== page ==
This project is super-impressive, and I'll go ahead and call this kid a genius. Akaki Kuumeri speaks Finnish, Japanese and English, works in business development for a security company in Tokyo, has a degree in engineering, flies drones and RC airplanes as a hobby and designs and sells 3D-printed puzzles on the side. He's also what I'd call a natural-born industrial designer.
Kuumeri has perfectly mastered the art/science of 3D-printing flexures:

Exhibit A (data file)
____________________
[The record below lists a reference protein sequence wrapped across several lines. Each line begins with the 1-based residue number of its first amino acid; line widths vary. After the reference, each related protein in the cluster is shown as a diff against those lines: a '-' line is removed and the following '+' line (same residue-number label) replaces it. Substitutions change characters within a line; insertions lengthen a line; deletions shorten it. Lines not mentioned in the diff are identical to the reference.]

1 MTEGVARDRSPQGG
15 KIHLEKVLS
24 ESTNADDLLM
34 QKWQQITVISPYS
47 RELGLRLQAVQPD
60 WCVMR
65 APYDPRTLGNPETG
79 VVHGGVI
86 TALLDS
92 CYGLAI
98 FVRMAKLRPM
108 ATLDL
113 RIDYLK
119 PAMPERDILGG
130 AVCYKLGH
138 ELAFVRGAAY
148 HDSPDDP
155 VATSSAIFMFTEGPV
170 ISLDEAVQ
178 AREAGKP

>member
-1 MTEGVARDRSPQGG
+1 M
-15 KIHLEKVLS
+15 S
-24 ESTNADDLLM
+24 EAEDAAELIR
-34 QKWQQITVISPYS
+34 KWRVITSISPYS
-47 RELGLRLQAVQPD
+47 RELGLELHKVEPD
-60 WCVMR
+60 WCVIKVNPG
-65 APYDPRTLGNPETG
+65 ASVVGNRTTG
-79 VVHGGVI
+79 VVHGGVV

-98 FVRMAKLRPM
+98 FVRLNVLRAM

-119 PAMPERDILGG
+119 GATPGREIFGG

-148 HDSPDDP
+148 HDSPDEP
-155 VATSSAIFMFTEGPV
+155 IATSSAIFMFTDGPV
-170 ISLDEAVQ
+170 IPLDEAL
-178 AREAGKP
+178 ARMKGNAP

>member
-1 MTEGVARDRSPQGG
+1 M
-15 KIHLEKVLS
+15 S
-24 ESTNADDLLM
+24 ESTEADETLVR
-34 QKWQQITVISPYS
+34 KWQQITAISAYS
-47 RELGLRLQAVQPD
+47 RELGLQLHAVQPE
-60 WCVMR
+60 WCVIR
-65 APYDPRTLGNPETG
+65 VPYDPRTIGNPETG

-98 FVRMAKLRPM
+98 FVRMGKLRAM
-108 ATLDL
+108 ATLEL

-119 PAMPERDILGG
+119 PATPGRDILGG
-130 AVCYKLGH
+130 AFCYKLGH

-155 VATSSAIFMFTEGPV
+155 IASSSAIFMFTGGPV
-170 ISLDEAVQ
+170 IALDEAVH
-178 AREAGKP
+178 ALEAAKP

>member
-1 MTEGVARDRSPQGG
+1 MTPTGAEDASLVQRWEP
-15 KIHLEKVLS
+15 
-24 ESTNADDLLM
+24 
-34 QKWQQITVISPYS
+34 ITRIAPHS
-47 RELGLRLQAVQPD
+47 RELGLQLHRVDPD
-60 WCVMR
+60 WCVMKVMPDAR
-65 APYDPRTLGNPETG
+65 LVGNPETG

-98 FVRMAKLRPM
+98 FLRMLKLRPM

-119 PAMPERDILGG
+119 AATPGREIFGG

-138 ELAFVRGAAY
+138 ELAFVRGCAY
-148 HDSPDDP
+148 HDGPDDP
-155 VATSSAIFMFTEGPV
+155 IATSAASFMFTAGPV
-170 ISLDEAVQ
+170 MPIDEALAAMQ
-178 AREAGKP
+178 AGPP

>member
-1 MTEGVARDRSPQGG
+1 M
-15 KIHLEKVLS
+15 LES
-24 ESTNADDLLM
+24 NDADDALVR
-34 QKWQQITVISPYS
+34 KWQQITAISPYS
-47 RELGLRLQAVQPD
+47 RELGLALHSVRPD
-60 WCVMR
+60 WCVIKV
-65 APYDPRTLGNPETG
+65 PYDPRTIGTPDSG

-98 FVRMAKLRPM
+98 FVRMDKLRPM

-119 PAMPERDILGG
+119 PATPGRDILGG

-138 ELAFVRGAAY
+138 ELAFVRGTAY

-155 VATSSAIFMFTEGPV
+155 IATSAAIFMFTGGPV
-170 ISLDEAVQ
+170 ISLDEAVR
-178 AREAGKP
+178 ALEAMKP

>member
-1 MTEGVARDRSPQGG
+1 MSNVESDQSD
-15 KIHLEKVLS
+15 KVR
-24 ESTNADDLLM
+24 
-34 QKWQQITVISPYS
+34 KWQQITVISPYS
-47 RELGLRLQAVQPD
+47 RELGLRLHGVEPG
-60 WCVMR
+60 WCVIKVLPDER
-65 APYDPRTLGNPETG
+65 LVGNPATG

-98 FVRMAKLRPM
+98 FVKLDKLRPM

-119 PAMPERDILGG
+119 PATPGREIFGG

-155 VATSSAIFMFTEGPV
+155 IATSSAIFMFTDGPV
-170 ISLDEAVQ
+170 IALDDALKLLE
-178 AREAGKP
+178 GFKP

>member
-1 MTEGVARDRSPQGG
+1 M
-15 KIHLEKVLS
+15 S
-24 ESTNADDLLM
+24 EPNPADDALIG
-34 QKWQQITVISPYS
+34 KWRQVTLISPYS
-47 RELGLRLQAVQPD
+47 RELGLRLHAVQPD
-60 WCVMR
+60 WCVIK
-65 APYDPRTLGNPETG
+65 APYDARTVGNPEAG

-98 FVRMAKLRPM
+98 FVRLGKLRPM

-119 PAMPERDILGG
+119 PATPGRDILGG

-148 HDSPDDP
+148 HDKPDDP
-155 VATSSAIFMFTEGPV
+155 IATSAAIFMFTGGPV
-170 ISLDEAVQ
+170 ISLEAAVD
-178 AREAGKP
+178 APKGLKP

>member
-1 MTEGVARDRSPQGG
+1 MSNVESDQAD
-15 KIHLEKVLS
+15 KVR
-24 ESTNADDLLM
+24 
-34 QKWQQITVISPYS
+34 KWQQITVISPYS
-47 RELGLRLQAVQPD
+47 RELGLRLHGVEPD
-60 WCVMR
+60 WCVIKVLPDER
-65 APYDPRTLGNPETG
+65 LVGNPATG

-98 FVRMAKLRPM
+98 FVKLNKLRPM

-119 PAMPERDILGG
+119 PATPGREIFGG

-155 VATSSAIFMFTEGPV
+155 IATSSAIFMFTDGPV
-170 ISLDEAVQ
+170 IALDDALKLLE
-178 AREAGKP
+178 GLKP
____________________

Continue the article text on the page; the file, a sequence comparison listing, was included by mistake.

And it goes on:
Coupled with his knowledge of remote piloting, he then designed and printed a joystick, a throttle lever and series of linkages that connect to an Xbox controller, providing a super-accurate UI for the Flight Simulator game:
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I found it hilarious that he pronounces the filament acronyms as words, i.e. "plah."
Another great application for this approach would be to enable those with disabilities, grip issues, etc. to play games or work controls that are currently too delicate for their capability level.
Kuumeri has posted the files for the gimbal component on Thingiverse, and sells some of the physical components of his system on Etsy.